Author Spotlight: Clea Simon

Kittens Can Kill coverAnnie’s Book Stop of Worcester is happy to host Clea Simon on our Author Spotlight blog. Clea visited us last fall during our Cat Mystery event. She is a former (and still occasional) journalist who now writes mysteries—happy to make things up.

Thank you for joining us, Clea! For readers unfamiliar with your work, how would you describe what you write? What can readers expect from your work?

I write traditional mysteries – amateur sleuth, not too bloody – of the cozy (but not cutesy) variety. Somehow, all of which end up having cats in them, whether I started out that way or not. Cats are an important part of my life, and all the animals in my books are based on real animals (whether they talk or not!). I try to give readers some actual, real useful animal info too!

What kind of research went into writing this book? What is your favorite research story? What cool facts and findings didn’t make it into the book, but you loved discovering?

Well, I’m now writing the next Pru Marlowe pet noir and it has rabbits in it. There are bunnies in my yard and I love watching them. Believe it or not, they DON’T eat my garden- they love the dandelions! So there go any plans I had for lawn upkeep. I’ve been reading a lot about their behavior. Did you know that wild bunnies are an entirely different species from the domestic ones we usually keep as pets?

What character did you love or hate the most while writing? And why?

Oh, that’s like asking who my favorite child is! Right now, I have two series heroines: Pru Marlowe, a tough-girl animal psychic, and Dulcie Schwartz, a very smart but not very worldly graduate student. I adore them both. I think they are both exaggerated parts of me. I’m not as tough as Pru, though I would like to be. And I’m neither as smart nor as scholarly as Dulcie, though maybe I’m a little more worldly wise.

What draws you to the particular genre or style that you write? What do you think draws 05222015 - Clea.w catreaders to these kinds of books?

I am drawn to characters, and traditional mysteries are really books about characters. I love series because I can continue to spend time with these characters and, as a writer, let them grow and develop. I think that’s what draws readers, too.

What piece of advice would you want to share with other writers?

Do it. Every day. The ability to write is a muscle that grows stronger with repeated workouts. Oh, and revise. If you write and don’t revise, you’re not writing for an audience – you’re simply journaling. Half of what you think is on the page is probably still in your head…

How important has the New England setting been to your writing?

Very. Both my current series are set in New England. Pru lives in Western Mass. And Dulcie goes to school in Cambridge.

Where can people find your work? (Besides ABSW ;)–though they should totally check here first!)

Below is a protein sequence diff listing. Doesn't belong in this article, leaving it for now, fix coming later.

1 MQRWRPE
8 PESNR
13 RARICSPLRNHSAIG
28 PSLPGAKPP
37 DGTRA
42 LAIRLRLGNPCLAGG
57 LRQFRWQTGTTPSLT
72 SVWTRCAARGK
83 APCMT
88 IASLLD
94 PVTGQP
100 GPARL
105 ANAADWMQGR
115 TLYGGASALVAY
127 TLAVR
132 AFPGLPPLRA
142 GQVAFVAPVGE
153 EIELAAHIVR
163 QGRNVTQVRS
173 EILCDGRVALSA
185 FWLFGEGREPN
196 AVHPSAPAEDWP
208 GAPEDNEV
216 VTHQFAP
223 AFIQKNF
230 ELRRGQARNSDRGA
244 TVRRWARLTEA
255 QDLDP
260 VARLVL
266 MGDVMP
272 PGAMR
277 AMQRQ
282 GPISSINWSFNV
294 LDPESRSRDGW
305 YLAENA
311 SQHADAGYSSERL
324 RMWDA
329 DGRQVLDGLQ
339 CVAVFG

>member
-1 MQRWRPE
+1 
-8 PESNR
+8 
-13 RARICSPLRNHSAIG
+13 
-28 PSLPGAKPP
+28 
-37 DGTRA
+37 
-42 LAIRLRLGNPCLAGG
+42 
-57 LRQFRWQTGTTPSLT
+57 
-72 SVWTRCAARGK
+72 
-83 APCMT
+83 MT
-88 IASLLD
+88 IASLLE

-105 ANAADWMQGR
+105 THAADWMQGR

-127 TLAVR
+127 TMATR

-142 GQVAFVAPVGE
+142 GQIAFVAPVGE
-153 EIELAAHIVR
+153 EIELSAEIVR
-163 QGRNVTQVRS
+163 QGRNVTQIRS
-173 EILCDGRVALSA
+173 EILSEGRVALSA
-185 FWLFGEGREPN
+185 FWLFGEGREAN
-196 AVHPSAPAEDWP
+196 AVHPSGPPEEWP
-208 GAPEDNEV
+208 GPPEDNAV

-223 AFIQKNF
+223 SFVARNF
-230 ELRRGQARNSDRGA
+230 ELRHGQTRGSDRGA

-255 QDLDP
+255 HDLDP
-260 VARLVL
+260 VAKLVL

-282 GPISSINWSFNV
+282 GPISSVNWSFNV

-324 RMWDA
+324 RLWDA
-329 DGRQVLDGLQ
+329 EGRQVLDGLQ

How about this? You can find out about my books at my website, http://www.cleasimon.com or on Facebook or Twitter @Clea_Simon – but you should order them from Annie’s Book Stop!

How can we follow your work, share your awesomeness, or otherwise stalk you in a totally non-creepy way?

I have a Facebook page – Clea Simon Author at https://www.facebook.com/clea.simon.author -and am also on Twitter @Clea_Simon

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EVENTS BUZZ MONDAY – May 18, 2015.

2015-05-17 11.31.53Thank you to everyone who came out this weekend for our all-day Oziana celebration of the 115th anniversary of the publication of The Wonderful Wizard of Oz!

One of our guests brought his original editions of several Ruth Plumly Thompson titles for us to “ooh and ah” over.

Our craft tables were set up with Oz coloring sheets, rhinestone rainbows, and star-studded wands worthy of Glinda the Good herself. Our lovely snacks came from Cakettes, and we had a fantastic afternoon with Ryk E. Spoor and his novel Polychrome. Ryk does the most splendid voices for each of his characters when reading aloud… he can transition from Christopher Lee to Morgan Fairchild to Brian Blessed at the drop of a hat. All in all, a splendid time.

Here’s the latest event news… but don’t forget to watch our website and Facebook page for even more updates!

* THIS WEEKEND! Friday, May 22, 7:00-8:30 PM: Worcester Storytellers featuring Sou MacMillan Worcester Storytellers continues with their awesome open mic event, and this month, the featured reader is Sou MacMillan.

Sou MacMillan has her fingers in a lot of pies: A veteran of the Columbus, OH music scene, she was the voice behind Caroline/Double Deuce band Pet Ufo. She is the author of Chrysanthemum, a punk rock coming of age story, and has been published in periodicals and anthologies such as Syracuse University’s Salt Hill Journal, Subatomic Books’ One Step Beyond, and Suzi Banks Baum’s An Anthology of Babes. She is the producer of Rabbit Heart Poetry Film Festival and the small press sorceress behind Doublebunny Press. Find her online at www.soumacmillan.com and at www.doublebunnypress.com

* Sunday, May 31, starting at 2:00 PM: Literary Genre Trivia – Science Fiction Our popular trivia event makes its triumphant return this month! Test your literary grit and knowledge about science fiction (specifically science fiction; fantasy will come later). There is a $20 gift certificate for the winner! Join us for a chance to win, to socialize with other book-lovers, and to geek-out over your favorite authors!